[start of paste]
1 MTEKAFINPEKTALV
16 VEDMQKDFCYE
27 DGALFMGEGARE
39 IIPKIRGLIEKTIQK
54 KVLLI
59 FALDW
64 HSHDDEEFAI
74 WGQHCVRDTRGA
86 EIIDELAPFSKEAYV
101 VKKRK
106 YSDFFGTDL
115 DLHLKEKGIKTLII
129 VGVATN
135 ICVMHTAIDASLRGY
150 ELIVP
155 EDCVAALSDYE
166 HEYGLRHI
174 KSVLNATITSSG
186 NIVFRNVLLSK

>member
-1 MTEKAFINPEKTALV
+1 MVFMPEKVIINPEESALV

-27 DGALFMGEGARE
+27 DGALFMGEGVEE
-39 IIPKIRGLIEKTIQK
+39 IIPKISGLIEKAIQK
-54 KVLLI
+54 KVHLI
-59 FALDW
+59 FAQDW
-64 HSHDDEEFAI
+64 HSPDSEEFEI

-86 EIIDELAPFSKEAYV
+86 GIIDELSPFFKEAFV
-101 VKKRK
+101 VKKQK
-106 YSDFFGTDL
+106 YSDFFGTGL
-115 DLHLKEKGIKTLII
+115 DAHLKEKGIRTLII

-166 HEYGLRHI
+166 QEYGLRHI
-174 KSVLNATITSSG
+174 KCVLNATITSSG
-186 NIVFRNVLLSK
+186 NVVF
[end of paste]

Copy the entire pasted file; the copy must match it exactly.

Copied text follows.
1 MTEKAFINPEKTALV
16 VEDMQKDFCYE
27 DGALFMGEGARE
39 IIPKIRGLIEKTIQK
54 KVLLI
59 FALDW
64 HSHDDEEFAI
74 WGQHCVRDTRGA
86 EIIDELAPFSKEAYV
101 VKKRK
106 YSDFFGTDL
115 DLHLKEKGIKTLII
129 VGVATN
135 ICVMHTAIDASLRGY
150 ELIVP
155 EDCVAALSDYE
166 HEYGLRHI
174 KSVLNATITSSG
186 NIVFRNVLLSK

>member
-1 MTEKAFINPEKTALV
+1 MVFMPEKVIINPEESALV

-27 DGALFMGEGARE
+27 DGALFMGEGVEE
-39 IIPKIRGLIEKTIQK
+39 IIPKISGLIEKAIQK
-54 KVLLI
+54 KVHLI
-59 FALDW
+59 FAQDW
-64 HSHDDEEFAI
+64 HSPDSEEFEI

-86 EIIDELAPFSKEAYV
+86 GIIDELSPFFKEAFV
-101 VKKRK
+101 VKKQK
-106 YSDFFGTDL
+106 YSDFFGTGL
-115 DLHLKEKGIKTLII
+115 DAHLKEKGIRTLII

-166 HEYGLRHI
+166 QEYGLRHI
-174 KSVLNATITSSG
+174 KCVLNATITSSG
-186 NIVFRNVLLSK
+186 NVVF